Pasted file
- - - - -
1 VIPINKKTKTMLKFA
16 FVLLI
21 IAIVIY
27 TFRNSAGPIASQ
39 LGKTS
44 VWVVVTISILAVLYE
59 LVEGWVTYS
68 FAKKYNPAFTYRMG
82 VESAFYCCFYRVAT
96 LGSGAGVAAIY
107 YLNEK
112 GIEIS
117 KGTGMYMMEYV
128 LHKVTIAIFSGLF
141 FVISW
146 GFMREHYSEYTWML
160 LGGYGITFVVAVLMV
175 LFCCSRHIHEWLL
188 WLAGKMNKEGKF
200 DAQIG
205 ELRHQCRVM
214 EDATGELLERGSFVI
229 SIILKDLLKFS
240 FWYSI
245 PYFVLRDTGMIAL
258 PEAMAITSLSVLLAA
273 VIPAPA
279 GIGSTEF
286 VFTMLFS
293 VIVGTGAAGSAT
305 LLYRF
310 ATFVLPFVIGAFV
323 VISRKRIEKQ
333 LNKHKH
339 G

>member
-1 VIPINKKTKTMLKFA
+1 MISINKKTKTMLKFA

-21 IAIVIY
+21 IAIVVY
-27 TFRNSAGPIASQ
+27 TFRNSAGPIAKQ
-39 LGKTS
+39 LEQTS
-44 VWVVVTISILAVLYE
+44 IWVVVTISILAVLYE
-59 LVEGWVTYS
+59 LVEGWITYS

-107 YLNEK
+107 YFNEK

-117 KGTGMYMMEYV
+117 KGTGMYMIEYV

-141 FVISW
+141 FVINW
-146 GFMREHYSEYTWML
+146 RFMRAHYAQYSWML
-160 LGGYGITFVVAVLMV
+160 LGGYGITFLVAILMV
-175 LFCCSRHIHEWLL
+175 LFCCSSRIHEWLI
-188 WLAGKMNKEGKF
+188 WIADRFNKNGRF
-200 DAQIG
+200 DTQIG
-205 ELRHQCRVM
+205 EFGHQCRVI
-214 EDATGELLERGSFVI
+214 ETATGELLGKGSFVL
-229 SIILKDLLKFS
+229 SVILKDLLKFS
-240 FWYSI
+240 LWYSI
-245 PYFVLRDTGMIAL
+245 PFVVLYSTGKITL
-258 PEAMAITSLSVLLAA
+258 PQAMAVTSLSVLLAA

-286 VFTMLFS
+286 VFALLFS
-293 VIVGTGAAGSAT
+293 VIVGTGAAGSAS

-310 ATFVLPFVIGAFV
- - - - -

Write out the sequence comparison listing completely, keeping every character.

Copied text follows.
1 VIPINKKTKTMLKFA
16 FVLLI
21 IAIVIY
27 TFRNSAGPIASQ
39 LGKTS
44 VWVVVTISILAVLYE
59 LVEGWVTYS
68 FAKKYNPAFTYRMG
82 VESAFYCCFYRVAT
96 LGSGAGVAAIY
107 YLNEK
112 GIEIS
117 KGTGMYMMEYV
128 LHKVTIAIFSGLF
141 FVISW
146 GFMREHYSEYTWML
160 LGGYGITFVVAVLMV
175 LFCCSRHIHEWLL
188 WLAGKMNKEGKF
200 DAQIG
205 ELRHQCRVM
214 EDATGELLERGSFVI
229 SIILKDLLKFS
240 FWYSI
245 PYFVLRDTGMIAL
258 PEAMAITSLSVLLAA
273 VIPAPA
279 GIGSTEF
286 VFTMLFS
293 VIVGTGAAGSAT
305 LLYRF
310 ATFVLPFVIGAFV
323 VISRKRIEKQ
333 LNKHKH
339 G

>member
-1 VIPINKKTKTMLKFA
+1 MISINKKTKTMLKFA

-21 IAIVIY
+21 IAIVVY
-27 TFRNSAGPIASQ
+27 TFRNSAGPIAKQ
-39 LGKTS
+39 LEQTS
-44 VWVVVTISILAVLYE
+44 IWVVVTISILAVLYE
-59 LVEGWVTYS
+59 LVEGWITYS

-107 YLNEK
+107 YFNEK

-117 KGTGMYMMEYV
+117 KGTGMYMIEYV

-141 FVISW
+141 FVINW
-146 GFMREHYSEYTWML
+146 RFMRAHYAQYSWML
-160 LGGYGITFVVAVLMV
+160 LGGYGITFLVAILMV
-175 LFCCSRHIHEWLL
+175 LFCCSSRIHEWLI
-188 WLAGKMNKEGKF
+188 WIADRFNKNGRF
-200 DAQIG
+200 DTQIG
-205 ELRHQCRVM
+205 EFGHQCRVI
-214 EDATGELLERGSFVI
+214 ETATGELLGKGSFVL
-229 SIILKDLLKFS
+229 SVILKDLLKFS
-240 FWYSI
+240 LWYSI
-245 PYFVLRDTGMIAL
+245 PFVVLYSTGKITL
-258 PEAMAITSLSVLLAA
+258 PQAMAVTSLSVLLAA

-286 VFTMLFS
+286 VFALLFS
-293 VIVGTGAAGSAT
+293 VIVGTGAAGSAS

-310 ATFVLPFVIGAFV